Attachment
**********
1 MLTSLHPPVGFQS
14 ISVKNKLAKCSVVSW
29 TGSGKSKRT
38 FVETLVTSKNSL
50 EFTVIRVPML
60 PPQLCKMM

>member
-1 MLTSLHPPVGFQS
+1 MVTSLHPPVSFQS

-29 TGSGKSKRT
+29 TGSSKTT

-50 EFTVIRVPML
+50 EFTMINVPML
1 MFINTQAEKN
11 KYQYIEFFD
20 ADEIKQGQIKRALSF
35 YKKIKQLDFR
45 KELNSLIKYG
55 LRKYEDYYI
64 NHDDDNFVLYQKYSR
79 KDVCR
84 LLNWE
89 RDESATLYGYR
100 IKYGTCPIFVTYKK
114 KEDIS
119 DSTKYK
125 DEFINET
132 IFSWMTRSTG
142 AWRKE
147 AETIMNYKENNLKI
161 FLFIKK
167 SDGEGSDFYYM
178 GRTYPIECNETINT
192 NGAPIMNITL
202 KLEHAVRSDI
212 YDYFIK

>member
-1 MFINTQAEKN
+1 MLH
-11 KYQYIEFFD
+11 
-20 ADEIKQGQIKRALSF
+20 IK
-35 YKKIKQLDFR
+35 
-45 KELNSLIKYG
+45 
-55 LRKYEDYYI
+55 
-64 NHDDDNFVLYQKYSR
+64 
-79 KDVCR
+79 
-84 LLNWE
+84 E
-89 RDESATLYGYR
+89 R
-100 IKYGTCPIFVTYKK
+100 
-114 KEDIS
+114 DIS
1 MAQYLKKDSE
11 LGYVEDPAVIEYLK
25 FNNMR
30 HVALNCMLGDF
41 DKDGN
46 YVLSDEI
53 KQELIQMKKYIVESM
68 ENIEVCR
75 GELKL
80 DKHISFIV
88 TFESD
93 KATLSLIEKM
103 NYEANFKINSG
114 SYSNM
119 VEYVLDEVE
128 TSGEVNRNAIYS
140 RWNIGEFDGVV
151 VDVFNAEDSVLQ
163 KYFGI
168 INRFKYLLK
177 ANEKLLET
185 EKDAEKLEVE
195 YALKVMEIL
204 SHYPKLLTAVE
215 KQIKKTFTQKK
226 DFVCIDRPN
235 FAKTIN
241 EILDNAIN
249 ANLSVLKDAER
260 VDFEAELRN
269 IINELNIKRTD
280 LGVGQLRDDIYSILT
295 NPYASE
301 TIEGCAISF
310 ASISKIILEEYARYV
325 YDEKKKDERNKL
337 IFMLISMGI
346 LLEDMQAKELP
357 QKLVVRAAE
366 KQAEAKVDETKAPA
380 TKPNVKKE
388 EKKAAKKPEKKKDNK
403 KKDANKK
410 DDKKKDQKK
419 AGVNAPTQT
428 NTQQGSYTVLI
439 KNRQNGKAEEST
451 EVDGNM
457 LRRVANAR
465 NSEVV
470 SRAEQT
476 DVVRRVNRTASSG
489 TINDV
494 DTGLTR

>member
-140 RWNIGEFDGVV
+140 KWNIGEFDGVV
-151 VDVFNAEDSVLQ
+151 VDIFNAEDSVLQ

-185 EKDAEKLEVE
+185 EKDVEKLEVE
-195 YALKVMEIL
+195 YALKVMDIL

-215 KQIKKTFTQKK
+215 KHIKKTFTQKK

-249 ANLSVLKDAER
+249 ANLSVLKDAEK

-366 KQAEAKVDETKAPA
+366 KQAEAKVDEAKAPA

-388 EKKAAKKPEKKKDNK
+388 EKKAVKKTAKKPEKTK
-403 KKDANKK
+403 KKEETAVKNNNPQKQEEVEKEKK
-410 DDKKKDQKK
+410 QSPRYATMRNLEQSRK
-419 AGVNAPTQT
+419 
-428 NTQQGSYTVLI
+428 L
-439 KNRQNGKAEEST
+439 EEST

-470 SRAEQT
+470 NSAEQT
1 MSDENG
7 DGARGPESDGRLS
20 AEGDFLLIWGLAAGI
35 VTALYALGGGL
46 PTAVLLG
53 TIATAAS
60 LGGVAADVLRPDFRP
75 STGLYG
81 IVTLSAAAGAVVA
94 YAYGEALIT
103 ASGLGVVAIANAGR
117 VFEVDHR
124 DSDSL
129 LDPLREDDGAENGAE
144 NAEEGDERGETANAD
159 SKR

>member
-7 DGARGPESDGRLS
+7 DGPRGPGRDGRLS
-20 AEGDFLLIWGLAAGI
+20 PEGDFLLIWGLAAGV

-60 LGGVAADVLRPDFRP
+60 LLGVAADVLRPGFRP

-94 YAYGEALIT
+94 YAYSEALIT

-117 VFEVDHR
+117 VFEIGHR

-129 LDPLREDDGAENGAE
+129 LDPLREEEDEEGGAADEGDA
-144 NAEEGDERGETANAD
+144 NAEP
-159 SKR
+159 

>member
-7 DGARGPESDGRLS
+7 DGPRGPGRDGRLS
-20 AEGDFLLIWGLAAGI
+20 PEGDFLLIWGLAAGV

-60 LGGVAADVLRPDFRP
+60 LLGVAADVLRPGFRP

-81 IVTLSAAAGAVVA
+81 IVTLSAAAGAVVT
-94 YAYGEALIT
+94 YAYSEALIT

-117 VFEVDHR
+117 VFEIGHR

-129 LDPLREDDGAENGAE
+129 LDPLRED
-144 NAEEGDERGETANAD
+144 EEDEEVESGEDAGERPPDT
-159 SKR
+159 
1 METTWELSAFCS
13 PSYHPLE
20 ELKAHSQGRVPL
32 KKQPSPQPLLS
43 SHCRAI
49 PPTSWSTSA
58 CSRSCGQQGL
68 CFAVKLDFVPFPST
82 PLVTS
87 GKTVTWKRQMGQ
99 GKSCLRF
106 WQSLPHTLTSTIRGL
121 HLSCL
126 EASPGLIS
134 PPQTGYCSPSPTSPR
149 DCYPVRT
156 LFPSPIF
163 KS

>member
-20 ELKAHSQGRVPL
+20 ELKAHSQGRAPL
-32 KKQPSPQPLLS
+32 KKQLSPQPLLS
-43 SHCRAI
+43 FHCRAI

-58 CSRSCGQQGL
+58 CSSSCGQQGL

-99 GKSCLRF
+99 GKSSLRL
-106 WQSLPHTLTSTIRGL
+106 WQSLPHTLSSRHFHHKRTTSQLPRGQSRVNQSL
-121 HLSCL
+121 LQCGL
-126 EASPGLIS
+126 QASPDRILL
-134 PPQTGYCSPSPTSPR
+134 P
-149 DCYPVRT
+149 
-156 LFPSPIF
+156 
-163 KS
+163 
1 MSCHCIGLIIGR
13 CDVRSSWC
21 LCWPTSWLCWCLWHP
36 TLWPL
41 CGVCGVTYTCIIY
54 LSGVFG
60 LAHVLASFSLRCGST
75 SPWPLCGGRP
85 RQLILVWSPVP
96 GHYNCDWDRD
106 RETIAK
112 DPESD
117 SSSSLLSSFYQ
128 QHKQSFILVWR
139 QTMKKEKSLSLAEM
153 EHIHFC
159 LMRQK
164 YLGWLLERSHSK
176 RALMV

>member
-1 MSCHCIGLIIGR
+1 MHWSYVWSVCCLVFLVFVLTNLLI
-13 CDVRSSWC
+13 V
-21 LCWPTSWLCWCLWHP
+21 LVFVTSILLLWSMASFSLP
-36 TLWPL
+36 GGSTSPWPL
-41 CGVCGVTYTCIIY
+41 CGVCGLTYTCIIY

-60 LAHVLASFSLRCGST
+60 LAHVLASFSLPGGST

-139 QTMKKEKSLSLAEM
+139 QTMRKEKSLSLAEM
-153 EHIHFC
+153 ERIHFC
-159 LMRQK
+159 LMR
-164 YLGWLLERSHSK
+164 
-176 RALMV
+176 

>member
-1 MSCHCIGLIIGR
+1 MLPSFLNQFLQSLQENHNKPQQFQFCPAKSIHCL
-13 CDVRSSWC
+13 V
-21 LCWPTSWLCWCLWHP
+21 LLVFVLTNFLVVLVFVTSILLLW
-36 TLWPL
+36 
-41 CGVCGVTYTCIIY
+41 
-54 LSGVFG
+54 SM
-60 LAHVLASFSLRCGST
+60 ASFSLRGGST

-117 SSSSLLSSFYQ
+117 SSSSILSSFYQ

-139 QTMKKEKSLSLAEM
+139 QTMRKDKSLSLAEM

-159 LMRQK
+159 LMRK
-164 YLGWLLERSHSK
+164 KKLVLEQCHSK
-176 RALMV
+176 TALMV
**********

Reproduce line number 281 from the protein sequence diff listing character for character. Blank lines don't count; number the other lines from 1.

+176 